Sunday, March 1, 2009

The most lucid explanation yet of why just shoveling money at banks won't necessarily work....

... and why we're not Sweden, either.

Tyler Cowen, writing in the NYT, does an outstanding job of, well, making you feel helpless and doomed, especially when he concludes that neither shoveling tons of money or nationalizing the banks is liable to work.

Instead, our best strategy may simply be to throw a few band-aids at the problem and hope it gets better on its own:

THE BAND-AID METHOD A third approach to reform is to try to muddle through, with fixes here and there. The hope is that banks return to solvency over a few years, as markets improve. The results, though, are likely to be a lot of limping along, continued extension of credit to weak and ineffective banks, and not much resolution.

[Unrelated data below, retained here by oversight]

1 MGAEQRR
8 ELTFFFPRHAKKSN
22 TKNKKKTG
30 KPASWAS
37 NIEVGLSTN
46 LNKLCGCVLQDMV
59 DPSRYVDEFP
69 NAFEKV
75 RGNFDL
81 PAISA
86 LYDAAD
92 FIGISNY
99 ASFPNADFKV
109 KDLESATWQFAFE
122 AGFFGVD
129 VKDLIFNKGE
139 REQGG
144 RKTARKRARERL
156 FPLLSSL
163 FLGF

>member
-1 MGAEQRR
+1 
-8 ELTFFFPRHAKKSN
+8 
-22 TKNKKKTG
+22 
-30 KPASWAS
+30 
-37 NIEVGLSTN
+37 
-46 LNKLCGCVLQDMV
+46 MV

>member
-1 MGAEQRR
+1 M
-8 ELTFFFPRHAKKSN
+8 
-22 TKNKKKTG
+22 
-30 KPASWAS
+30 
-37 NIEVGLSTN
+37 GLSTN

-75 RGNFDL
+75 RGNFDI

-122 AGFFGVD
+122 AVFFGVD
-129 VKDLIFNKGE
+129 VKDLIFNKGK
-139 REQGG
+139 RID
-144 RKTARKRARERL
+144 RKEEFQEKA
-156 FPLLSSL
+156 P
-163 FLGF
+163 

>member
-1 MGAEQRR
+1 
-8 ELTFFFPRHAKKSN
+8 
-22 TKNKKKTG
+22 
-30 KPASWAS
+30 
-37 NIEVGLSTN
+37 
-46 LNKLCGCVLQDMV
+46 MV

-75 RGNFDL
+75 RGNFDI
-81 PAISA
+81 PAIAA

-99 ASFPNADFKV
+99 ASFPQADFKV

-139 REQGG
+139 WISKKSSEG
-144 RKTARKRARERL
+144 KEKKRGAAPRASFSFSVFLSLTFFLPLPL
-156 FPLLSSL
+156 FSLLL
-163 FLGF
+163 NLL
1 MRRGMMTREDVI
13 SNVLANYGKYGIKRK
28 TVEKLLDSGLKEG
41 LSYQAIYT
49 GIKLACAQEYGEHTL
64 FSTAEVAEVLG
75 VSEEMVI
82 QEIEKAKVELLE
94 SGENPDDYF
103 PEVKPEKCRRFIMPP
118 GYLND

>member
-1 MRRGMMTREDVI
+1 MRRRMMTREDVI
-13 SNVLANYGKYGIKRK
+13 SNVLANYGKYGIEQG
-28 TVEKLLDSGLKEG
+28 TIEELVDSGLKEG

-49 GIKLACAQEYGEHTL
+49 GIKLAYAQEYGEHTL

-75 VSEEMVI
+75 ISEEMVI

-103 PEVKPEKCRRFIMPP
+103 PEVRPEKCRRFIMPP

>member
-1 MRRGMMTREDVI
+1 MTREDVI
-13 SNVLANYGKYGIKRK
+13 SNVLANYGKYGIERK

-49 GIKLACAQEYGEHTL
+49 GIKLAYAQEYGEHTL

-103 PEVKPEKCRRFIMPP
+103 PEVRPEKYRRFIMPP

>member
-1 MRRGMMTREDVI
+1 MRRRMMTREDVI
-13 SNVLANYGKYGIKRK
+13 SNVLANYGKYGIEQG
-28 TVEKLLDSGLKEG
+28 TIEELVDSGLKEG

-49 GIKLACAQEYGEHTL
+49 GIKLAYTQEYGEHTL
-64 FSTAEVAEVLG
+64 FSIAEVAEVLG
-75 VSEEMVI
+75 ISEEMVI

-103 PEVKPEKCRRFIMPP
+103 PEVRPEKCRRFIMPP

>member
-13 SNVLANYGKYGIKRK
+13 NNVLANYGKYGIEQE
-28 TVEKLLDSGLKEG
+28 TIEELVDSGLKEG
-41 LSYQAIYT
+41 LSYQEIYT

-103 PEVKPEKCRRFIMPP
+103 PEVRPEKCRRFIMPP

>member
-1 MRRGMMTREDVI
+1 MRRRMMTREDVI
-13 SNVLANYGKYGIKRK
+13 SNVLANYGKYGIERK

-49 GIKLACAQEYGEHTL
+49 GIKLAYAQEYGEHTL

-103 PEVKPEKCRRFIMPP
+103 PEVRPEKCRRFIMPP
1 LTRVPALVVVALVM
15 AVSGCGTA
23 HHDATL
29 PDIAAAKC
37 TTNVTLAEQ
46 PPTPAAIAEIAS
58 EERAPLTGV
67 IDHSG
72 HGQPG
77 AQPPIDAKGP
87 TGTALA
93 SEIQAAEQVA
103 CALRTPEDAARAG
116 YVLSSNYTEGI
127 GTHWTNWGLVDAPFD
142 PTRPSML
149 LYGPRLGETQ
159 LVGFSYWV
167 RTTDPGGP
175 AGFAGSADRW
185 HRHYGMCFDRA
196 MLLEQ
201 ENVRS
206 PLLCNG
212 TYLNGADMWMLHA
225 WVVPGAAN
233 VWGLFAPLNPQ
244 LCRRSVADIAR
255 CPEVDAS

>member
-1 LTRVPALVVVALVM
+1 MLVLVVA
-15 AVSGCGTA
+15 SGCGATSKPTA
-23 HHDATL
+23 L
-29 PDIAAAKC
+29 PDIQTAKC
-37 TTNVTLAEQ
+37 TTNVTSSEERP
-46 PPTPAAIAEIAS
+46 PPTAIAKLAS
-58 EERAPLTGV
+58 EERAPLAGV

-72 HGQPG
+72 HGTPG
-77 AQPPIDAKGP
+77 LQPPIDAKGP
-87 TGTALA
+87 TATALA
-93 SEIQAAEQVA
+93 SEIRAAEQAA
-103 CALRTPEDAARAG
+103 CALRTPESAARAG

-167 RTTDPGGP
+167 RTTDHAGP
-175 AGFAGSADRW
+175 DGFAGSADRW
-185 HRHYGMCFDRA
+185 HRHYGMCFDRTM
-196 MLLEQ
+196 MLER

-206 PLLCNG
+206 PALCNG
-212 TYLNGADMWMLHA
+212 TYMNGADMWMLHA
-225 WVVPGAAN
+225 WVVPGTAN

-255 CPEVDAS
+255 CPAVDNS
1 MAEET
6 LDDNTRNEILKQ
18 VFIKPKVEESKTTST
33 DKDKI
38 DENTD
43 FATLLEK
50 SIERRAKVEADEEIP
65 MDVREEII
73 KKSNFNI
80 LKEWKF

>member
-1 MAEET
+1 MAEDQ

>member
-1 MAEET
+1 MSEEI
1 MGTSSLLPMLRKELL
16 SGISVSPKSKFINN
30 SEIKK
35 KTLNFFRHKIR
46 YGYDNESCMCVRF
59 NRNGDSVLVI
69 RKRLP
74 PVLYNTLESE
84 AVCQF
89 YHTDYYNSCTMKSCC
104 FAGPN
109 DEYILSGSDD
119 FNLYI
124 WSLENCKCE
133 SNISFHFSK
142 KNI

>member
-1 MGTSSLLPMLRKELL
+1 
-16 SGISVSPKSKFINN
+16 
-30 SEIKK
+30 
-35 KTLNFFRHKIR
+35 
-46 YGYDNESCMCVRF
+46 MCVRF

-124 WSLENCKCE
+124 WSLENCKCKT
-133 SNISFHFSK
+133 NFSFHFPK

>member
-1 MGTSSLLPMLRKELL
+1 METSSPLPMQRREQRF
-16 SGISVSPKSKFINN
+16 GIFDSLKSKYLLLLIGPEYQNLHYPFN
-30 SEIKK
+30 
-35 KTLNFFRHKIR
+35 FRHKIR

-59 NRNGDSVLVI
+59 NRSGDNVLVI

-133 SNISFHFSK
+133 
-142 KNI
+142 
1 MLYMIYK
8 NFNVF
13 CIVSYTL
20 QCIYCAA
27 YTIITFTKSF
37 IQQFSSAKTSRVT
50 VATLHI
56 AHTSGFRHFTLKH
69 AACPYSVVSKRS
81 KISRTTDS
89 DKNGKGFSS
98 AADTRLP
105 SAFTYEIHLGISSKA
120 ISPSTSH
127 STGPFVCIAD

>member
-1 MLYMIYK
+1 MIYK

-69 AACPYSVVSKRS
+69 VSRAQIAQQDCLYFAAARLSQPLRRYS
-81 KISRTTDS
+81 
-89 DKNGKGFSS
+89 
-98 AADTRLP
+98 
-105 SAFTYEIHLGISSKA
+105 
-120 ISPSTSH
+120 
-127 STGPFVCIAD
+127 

But because we don’t have a few trillion dollars to spend on bank recapitalization — with or without nationalization — this may be the best that the American political system can do for now.

The outlook is bleak. Perhaps true and irrevocable insolvency will force the hand of the regulators to act more decisively. In the meantime, the banking system will be very hard to fix.


[h/t Kids Prefer Cheese]

1 comment:

Anonymous said...

Giving the Zionist Banking giant AIG another 30 billion without interest is horrible! We gave them $150 billion (what did they do with that)? No more money for these zionist controlled banksters stealing the tax payers blind.